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Bindings, relevance and implied attributes

From: Fennell, Philip <philip.fennell@hp.com>
Date: Wed, 14 Feb 2007 11:00:20 -0000
Message-ID: <C4B3FB61F7970A4391A5C10BAA1C3F0D6EC31A@sdcexc04.emea.cpqcorp.net>
To: <www-forms@w3.org>

Hello,

As a result of some cogitation and rumination regarding Erik Bruchez
comment on my previous questions about relevance and control bindings I
can understand why XForms is how it is.

1) If the result of your binding expression is an empty nodeset then how
can you have a control change something that isn't there.

2) Given the declarative nature of XForms, it is possible to set-up a
mechanism (trigger + action) to add the attribute which generates events
that will result in the binding expression returning a non-empty nodeset
and thereby allowing the control to become accessible.

Now, seeing that the idea of having to interact with one control to
allow me to edit within another just because I want to introduce a
font-style attribute to an svg:text element strikes me as a bit pants!

I think my problems stem from the fact that attributes that I might want
to edit are implied attributes and in an example like SVG the absence of
a font-style attribute has the same visual result as the presence of
that attribute with a specific value e.g. font-style="normal". But,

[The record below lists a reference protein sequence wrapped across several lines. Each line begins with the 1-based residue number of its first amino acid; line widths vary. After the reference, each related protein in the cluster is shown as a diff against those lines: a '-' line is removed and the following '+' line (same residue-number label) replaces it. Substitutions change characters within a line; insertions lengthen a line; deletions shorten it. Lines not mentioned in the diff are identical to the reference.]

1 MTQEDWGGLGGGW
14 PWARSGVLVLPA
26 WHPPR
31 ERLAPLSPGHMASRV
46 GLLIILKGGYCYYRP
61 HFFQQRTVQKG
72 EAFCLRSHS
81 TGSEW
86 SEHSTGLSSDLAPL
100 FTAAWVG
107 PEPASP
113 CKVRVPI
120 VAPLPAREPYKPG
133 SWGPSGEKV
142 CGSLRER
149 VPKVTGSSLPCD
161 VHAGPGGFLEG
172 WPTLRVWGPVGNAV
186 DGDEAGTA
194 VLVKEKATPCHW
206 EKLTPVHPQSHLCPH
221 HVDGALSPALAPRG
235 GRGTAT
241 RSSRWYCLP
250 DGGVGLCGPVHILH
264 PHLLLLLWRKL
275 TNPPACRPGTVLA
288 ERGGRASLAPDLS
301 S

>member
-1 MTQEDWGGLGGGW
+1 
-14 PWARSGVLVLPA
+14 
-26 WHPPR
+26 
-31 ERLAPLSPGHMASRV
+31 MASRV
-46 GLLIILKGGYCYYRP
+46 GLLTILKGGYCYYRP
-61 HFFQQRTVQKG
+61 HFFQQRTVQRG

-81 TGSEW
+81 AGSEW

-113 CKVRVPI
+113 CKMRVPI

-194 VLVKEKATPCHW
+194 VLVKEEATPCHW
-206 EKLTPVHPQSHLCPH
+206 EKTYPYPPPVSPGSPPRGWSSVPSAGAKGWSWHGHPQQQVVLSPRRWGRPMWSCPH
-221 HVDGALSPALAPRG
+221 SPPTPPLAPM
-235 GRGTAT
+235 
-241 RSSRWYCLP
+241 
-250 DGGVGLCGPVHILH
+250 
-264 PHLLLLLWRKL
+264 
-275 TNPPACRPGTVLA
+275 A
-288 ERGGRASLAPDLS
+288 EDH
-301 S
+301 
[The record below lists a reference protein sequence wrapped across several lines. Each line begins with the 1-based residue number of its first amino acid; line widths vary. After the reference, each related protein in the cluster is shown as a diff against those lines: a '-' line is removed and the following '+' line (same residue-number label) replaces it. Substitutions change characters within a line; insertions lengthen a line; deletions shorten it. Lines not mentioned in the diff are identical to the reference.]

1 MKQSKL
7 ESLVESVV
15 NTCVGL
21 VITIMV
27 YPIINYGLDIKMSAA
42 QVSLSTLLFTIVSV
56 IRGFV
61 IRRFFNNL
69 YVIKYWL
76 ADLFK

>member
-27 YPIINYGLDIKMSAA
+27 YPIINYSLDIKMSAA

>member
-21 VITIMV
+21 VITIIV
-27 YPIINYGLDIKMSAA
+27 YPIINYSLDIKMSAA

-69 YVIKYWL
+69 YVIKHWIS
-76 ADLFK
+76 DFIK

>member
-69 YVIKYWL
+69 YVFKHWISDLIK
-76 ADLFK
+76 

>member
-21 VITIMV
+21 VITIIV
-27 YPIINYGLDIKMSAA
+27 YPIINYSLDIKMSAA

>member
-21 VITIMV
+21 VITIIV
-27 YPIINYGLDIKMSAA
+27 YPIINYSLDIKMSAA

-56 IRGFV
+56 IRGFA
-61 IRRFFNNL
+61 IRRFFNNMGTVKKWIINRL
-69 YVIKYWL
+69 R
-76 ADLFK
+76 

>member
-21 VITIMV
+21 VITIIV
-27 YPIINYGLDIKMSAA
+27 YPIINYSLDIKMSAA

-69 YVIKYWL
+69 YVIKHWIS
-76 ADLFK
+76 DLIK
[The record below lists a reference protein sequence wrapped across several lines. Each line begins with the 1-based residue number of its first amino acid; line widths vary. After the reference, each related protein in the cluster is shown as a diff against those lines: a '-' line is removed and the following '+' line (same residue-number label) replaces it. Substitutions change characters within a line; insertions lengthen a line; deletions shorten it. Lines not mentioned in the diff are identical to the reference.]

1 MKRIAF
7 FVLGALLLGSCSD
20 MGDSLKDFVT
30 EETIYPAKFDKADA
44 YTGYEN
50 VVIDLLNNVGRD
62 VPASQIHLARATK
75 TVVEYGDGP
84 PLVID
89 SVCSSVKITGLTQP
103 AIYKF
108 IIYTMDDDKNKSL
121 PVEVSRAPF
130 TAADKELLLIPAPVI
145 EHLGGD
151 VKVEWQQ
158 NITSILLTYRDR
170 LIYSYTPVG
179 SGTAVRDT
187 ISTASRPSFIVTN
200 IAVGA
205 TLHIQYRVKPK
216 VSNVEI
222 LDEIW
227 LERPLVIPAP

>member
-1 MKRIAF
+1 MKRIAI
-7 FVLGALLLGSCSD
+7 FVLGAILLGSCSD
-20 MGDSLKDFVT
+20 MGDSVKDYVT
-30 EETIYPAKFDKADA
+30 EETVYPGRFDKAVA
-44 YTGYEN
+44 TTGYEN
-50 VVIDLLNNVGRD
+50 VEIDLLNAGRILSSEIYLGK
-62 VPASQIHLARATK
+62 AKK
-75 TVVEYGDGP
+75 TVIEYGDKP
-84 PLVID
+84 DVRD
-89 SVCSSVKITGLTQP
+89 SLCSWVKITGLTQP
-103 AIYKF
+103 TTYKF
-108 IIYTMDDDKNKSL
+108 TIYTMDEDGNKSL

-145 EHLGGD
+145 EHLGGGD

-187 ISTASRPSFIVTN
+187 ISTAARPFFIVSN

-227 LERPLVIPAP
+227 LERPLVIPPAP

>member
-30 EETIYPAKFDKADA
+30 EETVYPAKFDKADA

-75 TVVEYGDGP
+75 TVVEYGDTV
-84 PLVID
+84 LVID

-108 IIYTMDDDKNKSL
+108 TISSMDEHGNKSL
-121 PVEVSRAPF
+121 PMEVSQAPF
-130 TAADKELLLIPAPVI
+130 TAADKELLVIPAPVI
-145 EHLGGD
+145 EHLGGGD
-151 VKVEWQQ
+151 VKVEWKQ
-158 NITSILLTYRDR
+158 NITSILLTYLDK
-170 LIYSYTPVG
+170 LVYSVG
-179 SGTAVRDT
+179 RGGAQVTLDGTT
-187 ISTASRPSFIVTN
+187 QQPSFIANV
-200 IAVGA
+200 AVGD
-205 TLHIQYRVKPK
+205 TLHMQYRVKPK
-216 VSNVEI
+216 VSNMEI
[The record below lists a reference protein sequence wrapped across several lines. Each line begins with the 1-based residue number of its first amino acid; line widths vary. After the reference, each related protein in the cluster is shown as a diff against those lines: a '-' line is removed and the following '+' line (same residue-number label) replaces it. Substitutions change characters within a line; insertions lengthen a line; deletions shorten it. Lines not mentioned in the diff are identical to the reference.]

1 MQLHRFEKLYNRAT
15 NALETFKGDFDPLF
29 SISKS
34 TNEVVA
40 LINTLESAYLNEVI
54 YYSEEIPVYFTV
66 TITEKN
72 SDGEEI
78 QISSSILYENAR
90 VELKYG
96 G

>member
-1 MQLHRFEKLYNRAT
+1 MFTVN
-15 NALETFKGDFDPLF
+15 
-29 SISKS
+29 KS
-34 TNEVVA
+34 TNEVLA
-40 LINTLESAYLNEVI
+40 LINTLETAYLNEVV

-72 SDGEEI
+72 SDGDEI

before anyone says, 'why aren't you using CSS?' lets not go there
because that's not the issue.

Implied attributes would seem to be a nuisance in cases like this
because if, in order to allow more conventional editing UIs, you
actually have to populate and default those implied attributes in the
instance data then having them implied is a waste of time. You might as
well create your schema with all attributes defaulted and the form
generator insert any attributes missing from the instance data to
prevent you from having to clutter your GUI with 'Enable me' checkboxes
(or triggers).

As a more general question, when people are data modeling and form
designing do people shun implied attributes because of the kind of
problem I've described?


Regards

Philip Fennell
Received on Wednesday, 14 February 2007 11:00:35 GMT

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